A tour of Italy – Part 2

Glengarry’s Sunday ramblings of all things vinous, grain and glorious. A tour of Italy – Part 2 comes from The Sunday Sediment Issue 6.

Sicilia

The largest island in the Mediterranean, Sicily boasts the greatest number of wineries of any Italian region. Leading light on the island is the fortified DOC wine, Marsala; so brilliant for cooking and superb when served with a hard cheese like Pecorino. While there are some impressive DOC wines here, there is also great value being offered by top quality producers making very good IGT wines from native varieties.

The South

Dino Illuminati

Generally, the south of Italy is all about value and generous, forward wine styles. Abruzzo is located on the coast north and east of Rome, the region home to Montepulciano d’Abruzzo. Historically significant as the place the vine first arrived in Italy from Greece, Apulia (or Puglia) is located in the middle of the heel of Italy’s boot. Known as a large volume producer, there are now top-rated DOCG, an impressive 25 DOC zones and a chariot-full of great Italian foods.

 

Italian Sparkling

Italian SparklingProduced largely in the north, Prosecco is the current high-flier of Italy’s respected sparkling wine industry. In 2009 it was awarded DOCG status, that important ‘G’ on the end adding a rock-solid guarantee to the quality of the wine. Franciacorta is both a highly-rated DOCG area and a sparkling wine with a huge reputation, produced a la champagne, but with even more stringent aging requirements than its French cousins.

Grappa

The Italians have been perfecting their heady spirit known as Grappa since the Middle Ages. A unique concoction produced from grape pomace (the skins, pulp, seeds and stems left over after the juice has been extracted for winemaking), Grappa began life as a coarse, home-made drink enjoyed by farmers after a hard day’s work. From these humble beginnings it has evolved into a highly refined spirit. By EU law, Grappa must be produced in Italy, without any added water, from fermented and distilled pomace. To produce it, the pomace is heated in a bain-marie (also known as a water bath or double boiler) to create steam, which is forced through a distillation column. The resulting colourless, filtered distillation can be enjoyed immediately, but the finest Grappas are aged in glass or wood, which changes the colour and adds complexity. Flavours, too, can vary considerably depending on the origin of the grape pomace, the blending and the aging process. Great post-prandial, or added to espresso.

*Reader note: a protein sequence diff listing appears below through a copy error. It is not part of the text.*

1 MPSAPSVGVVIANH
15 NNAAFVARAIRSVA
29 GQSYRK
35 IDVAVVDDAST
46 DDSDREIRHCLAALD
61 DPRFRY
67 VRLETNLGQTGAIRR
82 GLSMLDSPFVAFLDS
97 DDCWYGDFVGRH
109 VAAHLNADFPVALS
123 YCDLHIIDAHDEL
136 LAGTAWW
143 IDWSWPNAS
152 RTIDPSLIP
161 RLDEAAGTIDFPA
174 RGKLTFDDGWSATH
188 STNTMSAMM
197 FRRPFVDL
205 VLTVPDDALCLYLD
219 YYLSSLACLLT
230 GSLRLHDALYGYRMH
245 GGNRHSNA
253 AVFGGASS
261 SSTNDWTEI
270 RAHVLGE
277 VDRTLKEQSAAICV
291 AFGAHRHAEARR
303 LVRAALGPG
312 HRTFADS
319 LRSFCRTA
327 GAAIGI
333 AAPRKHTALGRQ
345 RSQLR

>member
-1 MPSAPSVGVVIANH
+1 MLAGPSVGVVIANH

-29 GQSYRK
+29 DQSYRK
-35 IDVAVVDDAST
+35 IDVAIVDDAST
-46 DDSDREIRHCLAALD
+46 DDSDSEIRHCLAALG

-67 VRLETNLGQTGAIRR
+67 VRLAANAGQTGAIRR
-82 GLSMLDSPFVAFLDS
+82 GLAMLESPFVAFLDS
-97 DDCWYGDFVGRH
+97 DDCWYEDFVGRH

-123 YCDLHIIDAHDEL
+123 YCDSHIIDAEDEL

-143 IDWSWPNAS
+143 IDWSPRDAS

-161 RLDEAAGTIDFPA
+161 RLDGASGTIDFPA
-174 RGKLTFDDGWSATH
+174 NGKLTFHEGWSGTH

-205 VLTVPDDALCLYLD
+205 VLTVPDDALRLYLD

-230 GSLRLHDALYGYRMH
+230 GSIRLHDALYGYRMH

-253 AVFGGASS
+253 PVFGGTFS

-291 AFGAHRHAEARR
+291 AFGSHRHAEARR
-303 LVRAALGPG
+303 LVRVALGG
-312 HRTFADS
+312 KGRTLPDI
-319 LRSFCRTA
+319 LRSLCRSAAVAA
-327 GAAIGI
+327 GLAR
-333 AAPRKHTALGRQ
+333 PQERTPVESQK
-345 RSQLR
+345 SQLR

Read more in the Glengarry Wineletter – #232 August 2017.

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Villa Maria and George’s cellar


Glengarry’s Sunday ramblings of all things vinous, grain and glorious. Villa Maria and George’s cellar comes from The Sunday Sediment.

Sir George Fistonich
Sir George Fistonich

A true New Zealand original, Villa Maria Wine Estates, is over 55 years old, proudly displayed the Glengarry Wineletters from the early days, front and centre. You do have to appreciate what it has taken over the years to get this world-class, family-owned winery to its prestigious position, and you can put it down to the talent, attention to detail, and sheer determination of its founder Sir George Fistonich and his team.

Nick Picone
Nick Picone

Consisting of Villa Maria itself, plus the Vidal, Esk Valley and Te Awa Collection, we tip our hats to the wonderful consistency of quality that exists across VMs entire portfolio. Nick Picone is Villa Marias Group Chief Winemaker and has been with the company for 18 years and counting. A multiple winner of Winemaker of the Year titles and listed as one of the worlds young winemakers to watch, he is an asset to the New Zealand wine industry.

VM Library release Cab Sauv & Merlot/Cab Sauv

The nowadays iconic George Fistonich (that’s ‘Sir George’ to you mere mortals) decided a while ago to start selecting wines from exceptional parcels with a thought to aging them and releasing them in very limited quantities via the cellar door and through selected retailers (that would be us). The wines are at the ultra-premium level, and having been already aged by Villa Maria themselves, they are good to go, and very favourably priced for what’s in the bottle. Villa Maria, then, at its finest. Read more in the Glengarry Wineletter – #232 August 2017.

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A tour of Italy – Part 1


Glengarry’s Sunday ramblings of all things vinous, grain and glorious. A tour of Italy – Part 1 comes from The Sunday Sediment Issue 5.

Veneto